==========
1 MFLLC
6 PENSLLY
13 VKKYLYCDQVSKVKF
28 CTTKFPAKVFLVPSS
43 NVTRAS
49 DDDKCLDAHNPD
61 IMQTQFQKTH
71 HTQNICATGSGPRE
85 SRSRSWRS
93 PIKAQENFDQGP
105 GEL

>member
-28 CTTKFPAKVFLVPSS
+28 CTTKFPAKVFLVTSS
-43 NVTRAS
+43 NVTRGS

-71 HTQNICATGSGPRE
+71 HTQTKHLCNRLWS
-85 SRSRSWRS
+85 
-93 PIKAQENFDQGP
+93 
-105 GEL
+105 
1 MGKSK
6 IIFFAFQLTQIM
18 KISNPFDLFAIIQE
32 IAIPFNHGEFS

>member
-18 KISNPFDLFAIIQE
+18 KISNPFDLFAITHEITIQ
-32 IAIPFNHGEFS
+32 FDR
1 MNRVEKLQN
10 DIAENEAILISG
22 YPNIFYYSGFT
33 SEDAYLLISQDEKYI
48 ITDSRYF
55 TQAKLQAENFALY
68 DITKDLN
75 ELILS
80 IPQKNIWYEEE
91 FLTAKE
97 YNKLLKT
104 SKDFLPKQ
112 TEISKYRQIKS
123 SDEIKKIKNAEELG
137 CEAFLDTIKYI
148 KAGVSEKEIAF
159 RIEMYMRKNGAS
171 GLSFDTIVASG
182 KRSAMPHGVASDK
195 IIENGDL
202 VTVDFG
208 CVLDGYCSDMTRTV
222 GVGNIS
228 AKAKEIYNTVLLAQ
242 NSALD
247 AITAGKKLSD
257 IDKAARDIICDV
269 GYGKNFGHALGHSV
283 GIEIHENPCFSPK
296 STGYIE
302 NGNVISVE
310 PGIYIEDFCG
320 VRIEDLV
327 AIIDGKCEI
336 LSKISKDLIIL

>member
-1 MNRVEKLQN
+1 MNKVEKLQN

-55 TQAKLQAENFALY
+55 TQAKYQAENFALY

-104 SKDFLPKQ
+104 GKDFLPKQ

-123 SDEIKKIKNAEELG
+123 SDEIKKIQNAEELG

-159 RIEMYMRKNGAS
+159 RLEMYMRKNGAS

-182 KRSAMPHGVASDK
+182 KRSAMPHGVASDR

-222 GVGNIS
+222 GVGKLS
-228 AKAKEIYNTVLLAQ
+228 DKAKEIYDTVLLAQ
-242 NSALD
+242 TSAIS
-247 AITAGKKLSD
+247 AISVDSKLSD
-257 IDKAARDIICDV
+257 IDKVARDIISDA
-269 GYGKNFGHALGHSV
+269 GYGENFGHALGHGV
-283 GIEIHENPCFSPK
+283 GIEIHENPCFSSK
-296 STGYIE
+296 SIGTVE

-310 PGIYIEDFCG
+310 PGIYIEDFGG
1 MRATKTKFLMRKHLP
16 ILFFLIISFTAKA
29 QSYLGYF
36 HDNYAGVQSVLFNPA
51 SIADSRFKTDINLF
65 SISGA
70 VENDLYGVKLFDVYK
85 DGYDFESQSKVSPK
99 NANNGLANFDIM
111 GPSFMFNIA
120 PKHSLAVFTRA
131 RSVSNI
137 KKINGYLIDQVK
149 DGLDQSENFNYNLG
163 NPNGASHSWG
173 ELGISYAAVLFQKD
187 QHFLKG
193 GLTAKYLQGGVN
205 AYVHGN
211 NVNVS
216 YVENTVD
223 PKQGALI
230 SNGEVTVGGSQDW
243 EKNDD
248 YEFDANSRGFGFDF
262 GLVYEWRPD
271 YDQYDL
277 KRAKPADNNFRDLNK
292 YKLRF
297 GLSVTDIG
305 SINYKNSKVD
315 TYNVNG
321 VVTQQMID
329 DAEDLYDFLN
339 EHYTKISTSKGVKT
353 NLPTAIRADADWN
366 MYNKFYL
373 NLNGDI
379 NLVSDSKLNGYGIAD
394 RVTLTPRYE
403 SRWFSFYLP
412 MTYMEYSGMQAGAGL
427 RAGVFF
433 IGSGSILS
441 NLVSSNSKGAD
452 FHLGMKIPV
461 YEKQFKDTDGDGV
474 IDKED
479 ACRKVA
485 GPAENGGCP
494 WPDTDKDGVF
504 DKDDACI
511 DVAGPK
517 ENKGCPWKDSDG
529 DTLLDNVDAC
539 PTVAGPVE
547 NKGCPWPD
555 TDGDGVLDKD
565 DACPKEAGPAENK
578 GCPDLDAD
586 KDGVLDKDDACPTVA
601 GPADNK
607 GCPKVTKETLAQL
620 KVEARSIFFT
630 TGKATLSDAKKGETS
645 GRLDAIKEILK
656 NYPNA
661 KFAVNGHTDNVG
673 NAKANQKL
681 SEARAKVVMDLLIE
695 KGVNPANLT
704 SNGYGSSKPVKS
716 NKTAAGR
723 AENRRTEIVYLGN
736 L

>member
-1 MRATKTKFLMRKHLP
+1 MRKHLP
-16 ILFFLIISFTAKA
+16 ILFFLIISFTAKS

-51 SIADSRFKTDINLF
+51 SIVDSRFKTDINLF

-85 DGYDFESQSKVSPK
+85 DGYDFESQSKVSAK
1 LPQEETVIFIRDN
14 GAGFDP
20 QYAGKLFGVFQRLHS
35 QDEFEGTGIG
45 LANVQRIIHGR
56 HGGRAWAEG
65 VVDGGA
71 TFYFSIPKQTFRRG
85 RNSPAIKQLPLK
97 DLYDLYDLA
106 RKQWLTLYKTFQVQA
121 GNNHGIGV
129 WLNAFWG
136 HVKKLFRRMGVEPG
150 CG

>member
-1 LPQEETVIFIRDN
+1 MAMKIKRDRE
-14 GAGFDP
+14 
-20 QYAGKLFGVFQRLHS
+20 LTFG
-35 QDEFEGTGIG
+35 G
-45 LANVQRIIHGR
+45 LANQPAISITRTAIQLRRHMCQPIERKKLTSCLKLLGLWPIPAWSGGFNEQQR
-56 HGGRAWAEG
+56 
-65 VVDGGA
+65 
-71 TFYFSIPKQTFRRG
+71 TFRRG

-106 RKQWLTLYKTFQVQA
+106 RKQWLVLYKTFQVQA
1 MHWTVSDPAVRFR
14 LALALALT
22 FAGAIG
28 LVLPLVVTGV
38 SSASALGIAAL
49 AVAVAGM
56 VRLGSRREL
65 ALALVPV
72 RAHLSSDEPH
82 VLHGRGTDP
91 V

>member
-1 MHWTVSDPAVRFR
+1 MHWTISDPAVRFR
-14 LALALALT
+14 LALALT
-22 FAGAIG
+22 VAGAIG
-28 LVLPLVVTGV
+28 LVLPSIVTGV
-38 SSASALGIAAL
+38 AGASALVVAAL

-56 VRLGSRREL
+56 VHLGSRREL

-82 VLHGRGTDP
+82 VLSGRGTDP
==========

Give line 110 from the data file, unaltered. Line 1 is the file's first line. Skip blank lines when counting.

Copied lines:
120 PKHSLAVFTRA